It’s on the pricier side, at around $250, but its performance is well worth the expense.
Sennheiser e 835
A trusted choice
The Sennheiser e 835 is fairly similar to the SM58, except the Sennheiser has a wider frequency response. It’s also extremely affordable, making it one of the more popular choices for live vocal mics.
Likewise, it’s extremely durable and is more than capable of withstanding the trials and tribulations of touring life.
Its frequency response also closely resembles that of the SM58, however, the Sennheiser’s frequency response is notably smoother – especially around the top end.
Neumann KMS 105
The best of the best
For those of you who are familiar with microphones, you probably know Neumann to be one of the most prestigious and sought-after microphone manufacturers of all time. Their microphones have a reputation for their brilliant detail, warmth, and accuracy.
The KMS 105 brings all of this to a live environment. The capsule is taken after the K 50, which is often found in Neumann microphones that tend to run from five to six figures on the market.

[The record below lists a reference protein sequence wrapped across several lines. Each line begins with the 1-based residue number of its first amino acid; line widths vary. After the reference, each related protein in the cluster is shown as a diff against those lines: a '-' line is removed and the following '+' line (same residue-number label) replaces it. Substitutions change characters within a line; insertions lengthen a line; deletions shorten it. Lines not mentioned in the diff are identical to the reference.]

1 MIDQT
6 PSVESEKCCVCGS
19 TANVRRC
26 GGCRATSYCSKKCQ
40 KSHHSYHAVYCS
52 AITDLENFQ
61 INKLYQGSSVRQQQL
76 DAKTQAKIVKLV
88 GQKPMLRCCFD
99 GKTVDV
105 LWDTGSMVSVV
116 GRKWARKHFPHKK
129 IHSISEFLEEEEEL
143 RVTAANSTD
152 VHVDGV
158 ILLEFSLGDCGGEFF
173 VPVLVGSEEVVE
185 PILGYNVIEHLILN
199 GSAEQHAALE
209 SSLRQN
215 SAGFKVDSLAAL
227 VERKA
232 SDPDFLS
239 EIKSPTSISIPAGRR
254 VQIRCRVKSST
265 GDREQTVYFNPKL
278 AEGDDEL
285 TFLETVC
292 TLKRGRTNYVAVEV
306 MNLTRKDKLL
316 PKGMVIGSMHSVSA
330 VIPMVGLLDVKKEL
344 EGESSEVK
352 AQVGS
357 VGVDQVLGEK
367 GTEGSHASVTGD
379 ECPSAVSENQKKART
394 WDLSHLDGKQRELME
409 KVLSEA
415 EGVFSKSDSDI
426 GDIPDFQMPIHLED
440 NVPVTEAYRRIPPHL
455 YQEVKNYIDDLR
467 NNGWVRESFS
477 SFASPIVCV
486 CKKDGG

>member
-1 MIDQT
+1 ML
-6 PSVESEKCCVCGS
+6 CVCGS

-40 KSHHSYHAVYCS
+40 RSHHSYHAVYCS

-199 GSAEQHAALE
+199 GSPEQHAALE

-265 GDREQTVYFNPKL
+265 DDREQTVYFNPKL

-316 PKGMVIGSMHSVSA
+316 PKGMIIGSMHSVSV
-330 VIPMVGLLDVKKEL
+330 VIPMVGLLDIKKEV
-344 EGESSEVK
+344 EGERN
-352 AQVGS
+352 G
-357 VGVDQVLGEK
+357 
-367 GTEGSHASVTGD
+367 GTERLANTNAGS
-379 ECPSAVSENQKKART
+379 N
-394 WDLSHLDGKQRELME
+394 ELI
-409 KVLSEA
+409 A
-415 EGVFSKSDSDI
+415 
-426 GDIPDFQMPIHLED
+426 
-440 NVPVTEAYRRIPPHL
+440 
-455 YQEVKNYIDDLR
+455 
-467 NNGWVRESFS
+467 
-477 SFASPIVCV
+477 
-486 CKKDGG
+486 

Without drowning on, if you’re looking for the best condenser microphone you can get for a live performance, the KMS 105 has you covered. The Neumann is a supercardioid condenser microphone with a frequency response of 20 Hz – 20 kHz.
One thing to note is that the microphone does require phantom power, so make sure to check with the venue you’re playing at to double check they can support your needs (which they should be able to but you never know).
To wrap things up, this is by no means the last or only list that you should look at when choosing which microphone best suits you.
There are many factors at play here, and it’s important to keep your style and budget in mind as you peruse through the infinite variety of mics available to you.
When all is said and done, you need to be comfortable with your decision. If you can’t settle for less than the best, then by all means, don’t settle.
Just make sure that the microphone that ends up in your hands is the microphone that will enable you to give the best performance that you possibly can.